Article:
As sometimes happens as the Editor-in-Chief of a newspaper, I received a free copy of the album “Grand Hotel” by The Explorers Club. As is usually the case with most of the albums we receive, I knew nothing about this band before this week. Apparently, they’re a band from Charleston, S.C., that has been compared to The Beach Boys. Oh god.
My first impression of The Explorers Club was that I was shopping in Dillons. The first song, “Acapulco (Sunrise),” sounds like something that would play in an elevator. I’m not really sure what it’s supposed to mean, but I’m certainly intrigued.
The second track begins like the fanfare for the nightly news before segueing into a catchy, light-hearted little piano piece. There’s something about Explorers Club that reminds me of older music, like Sinatra or Bacharach. Trumpets blare, harmonies ring out and a tambourine jangles in a way that is almost obnoxiously happy.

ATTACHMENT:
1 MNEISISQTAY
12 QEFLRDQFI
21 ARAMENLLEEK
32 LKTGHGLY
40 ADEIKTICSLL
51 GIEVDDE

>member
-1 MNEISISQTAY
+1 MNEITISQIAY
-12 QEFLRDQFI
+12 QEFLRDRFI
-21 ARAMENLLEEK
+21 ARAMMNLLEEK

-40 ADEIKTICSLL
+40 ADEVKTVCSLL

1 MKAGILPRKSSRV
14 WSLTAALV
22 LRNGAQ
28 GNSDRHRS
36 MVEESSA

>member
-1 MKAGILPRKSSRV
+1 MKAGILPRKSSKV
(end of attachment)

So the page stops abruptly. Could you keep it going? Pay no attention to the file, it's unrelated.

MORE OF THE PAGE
Ultimately, I have a really hard time determining what, exactly, I think about this band. The instrumentation is pretty decent. There’s nothing really mind-blowing, like bitchin’ guitar solos or awesome drum fills, but it doesn’t sound bad, either. Everything combines well, regardless of whether the final product turns out to be good or not.
As the album progresses, a country vein also emerges. Perhaps it’s just because of my limited perspective, but I see some of Cake’s old near-country music from the early 1990s in this band.
Lead singer Jason Brewer has a smooth, soothing voice that makes me wonder if I should be falling asleep or swooning in a soda shoppe. The other band members, Dave Ellis, Justin James and the delightfully named Wally Reddington III, also contribute in silly Beach-Boys-y harmonies from time to time.
As the album draws to a close, most of the songs start to slow down, transforming from happy, peppy beach songs to slower ballads. To be honest, they’re much less interesting. The chill, cheerful music from the first half of the album kept me engaged because it seemed to be going somewhere, but the slower songs drag just a little bit, leaving me wanting to skip them fairly early.
In the end, The Explorers Club is certainly an interesting prospect. It’s nothing like the music that’s being produced today, which is good, since the music that’s being produced today is terrible. If you’re interested in rolling back 40 or 50 years, The Explorers Club is worth a listen. But you may feel compelled to go shopping afterwards.